EDIT: I can’t believe I forgot to mention that 23andMe is having a sale today! Today only (Monday, April 11th), up-front fees (usually $199) are waived, so that all you have to pay is shipping and the $9/mo subscription service for 12 months. You save 2/3rds of the usual cost!
While browsing the 23andMe community forums this weekend, I found out that there are a bunch of projects and programs you can plug your raw data into to get independent genotype analyses. Some of these projects I’d heard of before by reading genetics blogs, but others I had not. One that caught my eye is Promethease, a program that you run from your computer which gives you results very similar to 23andMe’s health section. It compares your raw data to the SNPedia wiki and gives you a summary of your results in an html file that is saved to your computer. Although the program uses information from the internet to interpret your data, your data and results are stored and processed on your computer, so none of your information is sent over the internet. There’s an optional $2 donation (paid over Amazon.com) for greater speed and extra features, which I opted to pay because a) I’m impatient and b) I like to support things that I find useful.
The interface is less user-friendly than 23andMe’s graphical interface, but it is more in-depth. I doubt that casual users will want to bother with trying to make sense of it, but there are some gems to be found. The report starts with a list of your “most interesting” SNPs (I’d like to know what algorithm they use to determine the relative interestingness of a given SNP), which for me starts off by telling me that I’m female (thanks for noticing), and that I’m a carrier for hemochromatosis, which I already knew from 23andMe. However it does get more interesting from there:
Above I have extracted the analysis for an SNP in oxytocin receptors that has an association with empathy (click to enlarge). As you can see, I am an A;A homozygote at the OXTR gene. The name of the SNP on the left is clickable and will take you to the SNPedia page for that SNP. As you can see, the SNPedia page for rs53576 includes links to papers that have studied the gene, a brief analysis of results, and even a link to Ed Yong’s post covering the OXTR gene! On a personal note, I don’t want children and have often been told that I have issues with understanding how my actions impact other people’s feelings, so I don’t find these results surprising. My boyfriend is a G;G homozygote and is much more empathetic than I am (and wants children way more than I do). Anecdotal evidence, yes, but corroborating evidence all the same.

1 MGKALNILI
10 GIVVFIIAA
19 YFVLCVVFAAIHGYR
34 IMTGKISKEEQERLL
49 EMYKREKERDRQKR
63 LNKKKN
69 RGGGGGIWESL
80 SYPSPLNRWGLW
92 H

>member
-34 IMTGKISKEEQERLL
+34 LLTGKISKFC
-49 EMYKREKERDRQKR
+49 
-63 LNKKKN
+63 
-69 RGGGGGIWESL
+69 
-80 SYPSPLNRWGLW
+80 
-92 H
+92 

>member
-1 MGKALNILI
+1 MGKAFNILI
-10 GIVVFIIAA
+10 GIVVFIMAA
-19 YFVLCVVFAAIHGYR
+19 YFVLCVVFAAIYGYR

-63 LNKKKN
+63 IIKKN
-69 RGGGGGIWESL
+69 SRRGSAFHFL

Other things I learned from Promethease that wasn’t covered by 23andMe:
- I am 7x less likely to respond favorably to antidepressants (I can vouch that this is true, I have been on several SSRIs and hated all of them).
- I have a G allele at rs806380 that may protect me from becoming addicted to cannabis. That tremor in the force you just felt was millions of stoners rising up in anger at the idea that cannabis might be addictive, then suddenly silenced by the distractions of Halo Reach and stuffed crust pizza.
- I am G;G homozygous at rs4570625. The bad news is that this SNP is associated with panic disorder in females, which I definitely, definitely have. The good news is that G;G homozygotes respond favorably to placebo therapy for their anxiety.
Overall, I’d say this was worth my $2. 23andMe does a better job of visualizing the results and combining related information into a cohesive package, but Promethease is so cheap (or even free, if you’re willing to let it run for a few hours instead of 5 minutes) that it is worth the price or the wait if you’re interested in getting a “second opinion” of sorts.